Choosing a counsellor

Choosing a counsellor

Which counsellor is best for me ?

 

Choosing a counsellor can sometimes feel like navigating a maze .

You may be asking ;

“What sort of questions should I want answering, before I share my emotional life to somone who initlay will be a stranger to me?”

 Perhaps I can help , as someone who taught counselling I can share my observations on the sort of questions you should ask when choosing a counsellor

First of all,there are a few things we need to understand.

At the time this article was written anyone (in the UK) can legally use the term counsellor or psychotherapist. Unlike Doctors the title ‘Counsellor’ or ‘Psychotherapist’ is not a protected title.

So what do I do?

When choosing a counsellor’,there are a few steps you can take to ensure that your counsellor is competent to work with you.

  •  Look for membership of a professional body.

There is a number of professional bodies that oversee the work of counsellors .The largest of these in the UK is the BACP.

Being a member of a professional body means that the counsellor agrees to abide by ethical guidelines and codes of practice sometimes referred to as ethics 

Anyone who is a member has to also sign up the Healthcare Professionals Register . This means that they can be audited to see if they are complying with the ethical body standards.

If you want to see how this works click here  .Type in my name –Rory Lees-Oakes and you will find my registration.

The BACP is not the only organisation that oversees the work of counsellors, there are any others, for a full list click here.

Is there a logo I should look out for?

Yes, when choosing a counsellor look for this logo

Tameside counselling

  • Counsellors should have up to date insurance

As part of being a member of a professional body, counsellors should have professional indemnity insurance  and if working from home public liability insurance .

  • Counsellors commit to regular, supervision of their work.

Every practising counsellor should have a supervisor who they visit on a regular basis (usually monthly) to discuss their client work . A supervisor is usually a more experienced practitioner who can help the counsellor gain insight into their work.

  • Counsellors have regular continuing  professional development (CPD) 

Counsellors are obliged to take part in professional education know as CPD, and have to log 30 hrs a year. This can include a mixture of training courses , reading a book, attending a seminar or delivering training.  Just like supervision and  insurance , CPD is an  auditable activity and counsellors can be asked to produce evidence of compliance.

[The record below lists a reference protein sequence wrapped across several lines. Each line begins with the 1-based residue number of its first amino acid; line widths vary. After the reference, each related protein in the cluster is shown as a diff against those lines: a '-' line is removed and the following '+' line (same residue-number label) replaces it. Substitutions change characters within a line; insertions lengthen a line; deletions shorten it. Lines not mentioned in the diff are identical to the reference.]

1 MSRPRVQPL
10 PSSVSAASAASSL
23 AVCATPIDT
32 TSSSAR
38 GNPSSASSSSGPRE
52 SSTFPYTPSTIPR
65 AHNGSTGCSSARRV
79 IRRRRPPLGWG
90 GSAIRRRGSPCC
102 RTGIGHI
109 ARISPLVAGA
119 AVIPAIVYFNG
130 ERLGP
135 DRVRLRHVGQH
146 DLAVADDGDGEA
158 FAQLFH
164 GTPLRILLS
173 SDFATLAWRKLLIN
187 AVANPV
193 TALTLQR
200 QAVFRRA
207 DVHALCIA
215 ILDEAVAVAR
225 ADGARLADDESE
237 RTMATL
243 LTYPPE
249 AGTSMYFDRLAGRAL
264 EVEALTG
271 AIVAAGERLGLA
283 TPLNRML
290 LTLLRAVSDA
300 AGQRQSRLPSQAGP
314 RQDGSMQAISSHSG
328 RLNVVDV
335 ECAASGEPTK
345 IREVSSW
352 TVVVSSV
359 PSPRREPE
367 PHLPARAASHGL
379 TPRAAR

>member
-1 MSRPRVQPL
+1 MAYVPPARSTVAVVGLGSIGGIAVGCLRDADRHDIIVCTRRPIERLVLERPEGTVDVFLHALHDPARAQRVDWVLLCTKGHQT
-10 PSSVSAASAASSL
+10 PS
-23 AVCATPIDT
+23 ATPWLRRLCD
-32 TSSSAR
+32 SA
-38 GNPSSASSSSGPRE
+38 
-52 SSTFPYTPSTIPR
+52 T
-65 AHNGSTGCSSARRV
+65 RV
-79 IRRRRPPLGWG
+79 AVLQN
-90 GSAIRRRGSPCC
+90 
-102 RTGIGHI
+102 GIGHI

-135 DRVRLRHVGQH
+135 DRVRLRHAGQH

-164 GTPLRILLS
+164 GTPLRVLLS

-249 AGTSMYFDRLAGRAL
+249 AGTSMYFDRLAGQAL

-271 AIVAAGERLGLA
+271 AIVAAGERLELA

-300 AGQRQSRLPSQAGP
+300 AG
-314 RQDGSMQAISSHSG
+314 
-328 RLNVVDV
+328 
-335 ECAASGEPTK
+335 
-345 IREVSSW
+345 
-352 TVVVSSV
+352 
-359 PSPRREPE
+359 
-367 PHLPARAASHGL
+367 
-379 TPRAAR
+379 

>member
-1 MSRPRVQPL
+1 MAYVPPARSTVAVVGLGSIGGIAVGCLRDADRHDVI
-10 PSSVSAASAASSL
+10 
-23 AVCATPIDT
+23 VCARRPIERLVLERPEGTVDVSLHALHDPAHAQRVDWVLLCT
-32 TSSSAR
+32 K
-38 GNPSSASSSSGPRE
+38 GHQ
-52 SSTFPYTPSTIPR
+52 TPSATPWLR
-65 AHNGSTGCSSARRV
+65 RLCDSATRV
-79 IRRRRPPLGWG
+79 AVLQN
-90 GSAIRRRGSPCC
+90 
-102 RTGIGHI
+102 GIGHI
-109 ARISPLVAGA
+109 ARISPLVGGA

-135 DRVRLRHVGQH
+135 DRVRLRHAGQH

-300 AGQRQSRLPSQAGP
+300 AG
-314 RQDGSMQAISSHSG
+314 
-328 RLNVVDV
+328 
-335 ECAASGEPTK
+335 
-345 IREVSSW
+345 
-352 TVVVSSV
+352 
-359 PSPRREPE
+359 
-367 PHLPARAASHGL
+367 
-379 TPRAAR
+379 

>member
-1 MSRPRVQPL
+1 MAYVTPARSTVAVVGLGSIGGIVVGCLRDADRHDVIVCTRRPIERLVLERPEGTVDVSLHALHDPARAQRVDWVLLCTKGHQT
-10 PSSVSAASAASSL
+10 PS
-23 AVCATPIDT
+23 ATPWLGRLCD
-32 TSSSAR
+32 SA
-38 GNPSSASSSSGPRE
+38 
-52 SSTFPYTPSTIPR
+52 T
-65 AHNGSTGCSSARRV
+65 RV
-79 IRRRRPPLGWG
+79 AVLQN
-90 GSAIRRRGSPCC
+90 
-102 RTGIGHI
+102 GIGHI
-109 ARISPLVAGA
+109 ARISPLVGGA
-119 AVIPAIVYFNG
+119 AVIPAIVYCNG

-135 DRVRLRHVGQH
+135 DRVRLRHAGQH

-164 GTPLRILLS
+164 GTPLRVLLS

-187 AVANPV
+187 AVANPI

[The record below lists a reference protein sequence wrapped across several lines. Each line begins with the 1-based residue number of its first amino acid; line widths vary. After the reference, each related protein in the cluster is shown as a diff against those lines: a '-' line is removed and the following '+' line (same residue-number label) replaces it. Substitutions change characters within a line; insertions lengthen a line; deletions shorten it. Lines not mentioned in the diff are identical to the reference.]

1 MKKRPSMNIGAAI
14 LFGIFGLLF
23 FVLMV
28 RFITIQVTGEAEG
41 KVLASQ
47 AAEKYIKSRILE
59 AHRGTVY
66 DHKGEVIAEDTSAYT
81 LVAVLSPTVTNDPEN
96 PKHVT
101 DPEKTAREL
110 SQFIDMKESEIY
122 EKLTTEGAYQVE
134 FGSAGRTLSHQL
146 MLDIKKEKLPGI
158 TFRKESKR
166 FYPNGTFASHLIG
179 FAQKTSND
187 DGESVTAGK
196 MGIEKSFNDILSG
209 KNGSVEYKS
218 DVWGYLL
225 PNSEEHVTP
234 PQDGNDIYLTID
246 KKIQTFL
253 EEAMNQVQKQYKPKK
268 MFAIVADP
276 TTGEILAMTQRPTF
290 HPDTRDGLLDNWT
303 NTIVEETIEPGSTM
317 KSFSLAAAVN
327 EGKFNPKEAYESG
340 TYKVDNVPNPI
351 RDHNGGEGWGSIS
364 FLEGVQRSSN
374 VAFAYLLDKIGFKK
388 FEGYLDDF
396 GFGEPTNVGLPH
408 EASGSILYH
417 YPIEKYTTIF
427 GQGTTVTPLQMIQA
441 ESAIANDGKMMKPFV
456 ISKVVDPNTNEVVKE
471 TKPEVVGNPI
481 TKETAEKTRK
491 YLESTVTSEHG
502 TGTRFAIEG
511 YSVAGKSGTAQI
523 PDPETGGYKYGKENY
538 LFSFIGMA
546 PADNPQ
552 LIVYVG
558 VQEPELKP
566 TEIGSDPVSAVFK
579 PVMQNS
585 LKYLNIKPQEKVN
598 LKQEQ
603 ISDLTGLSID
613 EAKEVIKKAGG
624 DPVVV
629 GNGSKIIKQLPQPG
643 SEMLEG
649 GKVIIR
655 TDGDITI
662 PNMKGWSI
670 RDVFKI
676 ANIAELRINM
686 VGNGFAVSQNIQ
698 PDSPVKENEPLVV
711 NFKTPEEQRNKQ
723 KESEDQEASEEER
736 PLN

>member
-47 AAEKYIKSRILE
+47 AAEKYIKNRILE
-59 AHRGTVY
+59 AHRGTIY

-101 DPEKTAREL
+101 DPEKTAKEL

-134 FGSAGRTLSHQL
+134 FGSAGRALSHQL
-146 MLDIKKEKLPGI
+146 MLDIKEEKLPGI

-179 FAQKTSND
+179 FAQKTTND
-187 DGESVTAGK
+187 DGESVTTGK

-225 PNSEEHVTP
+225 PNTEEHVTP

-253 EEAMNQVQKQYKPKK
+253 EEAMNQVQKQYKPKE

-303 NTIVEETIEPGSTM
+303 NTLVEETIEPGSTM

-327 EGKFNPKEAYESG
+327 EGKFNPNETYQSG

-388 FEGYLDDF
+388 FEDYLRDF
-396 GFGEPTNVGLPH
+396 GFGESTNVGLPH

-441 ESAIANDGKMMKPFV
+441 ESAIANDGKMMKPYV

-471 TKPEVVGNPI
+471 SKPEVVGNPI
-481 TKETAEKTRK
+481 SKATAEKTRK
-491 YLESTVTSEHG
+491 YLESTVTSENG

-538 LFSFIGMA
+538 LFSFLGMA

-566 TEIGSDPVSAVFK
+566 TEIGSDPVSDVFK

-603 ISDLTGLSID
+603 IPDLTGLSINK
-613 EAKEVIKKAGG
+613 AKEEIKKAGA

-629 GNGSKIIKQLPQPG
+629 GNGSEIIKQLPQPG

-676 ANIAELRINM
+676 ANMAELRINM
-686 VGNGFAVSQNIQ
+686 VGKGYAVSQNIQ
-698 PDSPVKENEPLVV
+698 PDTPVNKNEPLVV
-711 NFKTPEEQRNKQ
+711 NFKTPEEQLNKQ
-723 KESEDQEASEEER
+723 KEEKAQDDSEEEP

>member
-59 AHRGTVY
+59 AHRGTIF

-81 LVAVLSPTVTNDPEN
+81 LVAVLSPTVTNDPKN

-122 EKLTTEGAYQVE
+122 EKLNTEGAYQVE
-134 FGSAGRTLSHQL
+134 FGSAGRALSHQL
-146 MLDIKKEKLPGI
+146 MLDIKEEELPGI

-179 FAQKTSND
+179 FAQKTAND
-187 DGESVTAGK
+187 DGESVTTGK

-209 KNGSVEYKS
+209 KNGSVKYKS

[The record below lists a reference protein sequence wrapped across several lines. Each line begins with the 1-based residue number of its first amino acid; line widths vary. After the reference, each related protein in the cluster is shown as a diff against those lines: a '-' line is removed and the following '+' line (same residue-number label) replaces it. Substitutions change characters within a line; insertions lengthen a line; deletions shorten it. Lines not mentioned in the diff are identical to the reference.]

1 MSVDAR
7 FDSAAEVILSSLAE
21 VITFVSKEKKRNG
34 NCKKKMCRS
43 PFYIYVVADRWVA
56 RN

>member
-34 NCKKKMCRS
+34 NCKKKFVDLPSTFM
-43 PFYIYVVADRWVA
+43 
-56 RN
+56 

What else do I need to consider when choosing a counsellor ?

When choosing a counsellor it may be best considering which approach is best for you. In counselling there is not a one size fits all approach.

There are lots of differing approaches to counselling , below I list the 3 most ‘popular approaches ‘

Cognitive Behavioral Therapy ( CBT)

CBT combines thinking and behavioural techniques. it focuses on the ‘Here and Now’ as opposed to past issues. It helps clients to think themselves out distress and uses  coping strategies and techniques for stress related issues. Such as eating disorders,phobias,eating disorders and obsessive behaviour.

It can also be used to treat major depression usually in conjunction with medications

Person Centred Therapy 

Developed by Carl Rogers, this approach is also known as  Rogerian or client-centred counselling. It believes that everyone has the capacity and motivation for personal growth , given the right conditions. Person Centred counsellors believe that the client has answers to their difficulties.  Counsellors in this therapy believe the relationship is the most important aspect and offer unconditional positive regard, empathy and congruence. To help the client emotionally grow and find their own way.

Psychodynamic Psychotherapy/Counselling

The psychodynamic approach is developed from psychoanalysis, it focuses on past experience , usually how experiences in childhood carry through into our adult lives. The therapist encourages clients to explore how their relationships with parents and significant others growing up influences the people they are today.

Finally

Most clients would agree that whatever therapy you choose, finding a counsellor that you can trust and be honest with is more likely to bring the largest and most profound changes.

The message is clear. When choosing a counsellor , find someone you can trust and feel at ease with.

Need to  talk ?

07425 163870

 

 

 

Meet the Author

Rory
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